Cal Thomas is a nationally syndicated columnist and author
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One reason Democrats seem so fixated on importing illegal immigrants and allowing their children to stay and become citizens may be the exodus from high-tax and traditionally Democratic states. Anecdotal evidence is usually not helpful in determining trends, but when stories begin to accumulate and sound the same attention must be paid. Two friends of mine, who are longtime California residents, recently decided to move from that highly taxed state to states with lower taxes.
“You can get a lot farther with a smile and a gun than you can with just a smile.” This quote has often been attributed to the late Chicago mobster Al Capone, who with his fellow organized crime buddies used extortion as one of their tactics to get what they wanted. Today's modern congressional Democrats have clearly benefited from Capone's example.
Having lost an election they thought they would win and unable to get over it; having been staggeringly wrong about their predictions that a Trump presidency would be the end of global economies; now putting faith in a special counsel to bring down the president with evidence that looks increasingly dubious, the left has taken refuge in the only shelter available to them: the president is off his rocker, mad, crazy, unstable and therefore the 25th Amendment must be invoked and Trump removed from office.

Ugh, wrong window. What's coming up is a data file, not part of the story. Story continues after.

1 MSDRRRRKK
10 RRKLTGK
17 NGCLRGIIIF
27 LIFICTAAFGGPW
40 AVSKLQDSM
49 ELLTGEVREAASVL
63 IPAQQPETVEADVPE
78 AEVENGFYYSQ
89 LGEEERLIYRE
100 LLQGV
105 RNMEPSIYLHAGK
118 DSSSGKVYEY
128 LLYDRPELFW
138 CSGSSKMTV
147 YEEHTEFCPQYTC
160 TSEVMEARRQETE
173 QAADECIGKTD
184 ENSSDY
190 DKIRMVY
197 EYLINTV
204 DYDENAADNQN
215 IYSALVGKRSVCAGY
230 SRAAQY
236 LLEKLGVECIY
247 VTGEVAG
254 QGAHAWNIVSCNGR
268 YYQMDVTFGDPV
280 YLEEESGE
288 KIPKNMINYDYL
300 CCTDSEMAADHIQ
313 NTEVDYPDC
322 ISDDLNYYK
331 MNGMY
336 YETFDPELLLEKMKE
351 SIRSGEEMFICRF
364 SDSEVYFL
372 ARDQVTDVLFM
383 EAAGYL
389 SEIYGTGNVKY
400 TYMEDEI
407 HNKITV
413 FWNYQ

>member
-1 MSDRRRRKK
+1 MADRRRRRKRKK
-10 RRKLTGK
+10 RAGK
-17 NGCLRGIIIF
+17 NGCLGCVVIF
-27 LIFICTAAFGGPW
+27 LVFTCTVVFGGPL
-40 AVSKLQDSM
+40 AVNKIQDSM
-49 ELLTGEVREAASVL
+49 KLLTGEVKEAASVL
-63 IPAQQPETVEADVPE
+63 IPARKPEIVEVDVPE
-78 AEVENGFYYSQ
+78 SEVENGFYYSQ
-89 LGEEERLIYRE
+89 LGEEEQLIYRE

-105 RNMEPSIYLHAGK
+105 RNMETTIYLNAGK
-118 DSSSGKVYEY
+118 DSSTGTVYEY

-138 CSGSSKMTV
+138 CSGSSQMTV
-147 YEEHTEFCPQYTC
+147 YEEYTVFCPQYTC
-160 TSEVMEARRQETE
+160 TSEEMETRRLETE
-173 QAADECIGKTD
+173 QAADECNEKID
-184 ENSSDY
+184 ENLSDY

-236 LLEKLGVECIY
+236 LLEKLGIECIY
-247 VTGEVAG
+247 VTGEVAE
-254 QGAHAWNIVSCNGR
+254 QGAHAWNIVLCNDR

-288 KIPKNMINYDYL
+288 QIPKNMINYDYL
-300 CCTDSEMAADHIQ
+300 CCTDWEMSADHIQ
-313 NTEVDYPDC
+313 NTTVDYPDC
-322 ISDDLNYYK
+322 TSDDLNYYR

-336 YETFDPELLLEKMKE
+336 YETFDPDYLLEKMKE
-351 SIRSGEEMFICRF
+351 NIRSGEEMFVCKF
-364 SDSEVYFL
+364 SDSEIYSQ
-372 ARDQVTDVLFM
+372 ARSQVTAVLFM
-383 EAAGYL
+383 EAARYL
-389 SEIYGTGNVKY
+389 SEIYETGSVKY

I do not make it a practice to comment on the work of fellow columnists, though occasionally some care to comment on mine, which is fine. I'm happy to help them make a living. An exception will be made here because of New York Times "conservative" columnist, Bret Stephens.
ANGLESEY, Wales -- The UK Daily Mail has again published a story about a subject that has become a recurring theme this time of year. No, not Christmas, but rather drunkenness, though the holiday is used as its primary excuse. Pictures accompanying the story show young people collapsing in gutters and vomiting on the sidewalks. It is not a pretty sight.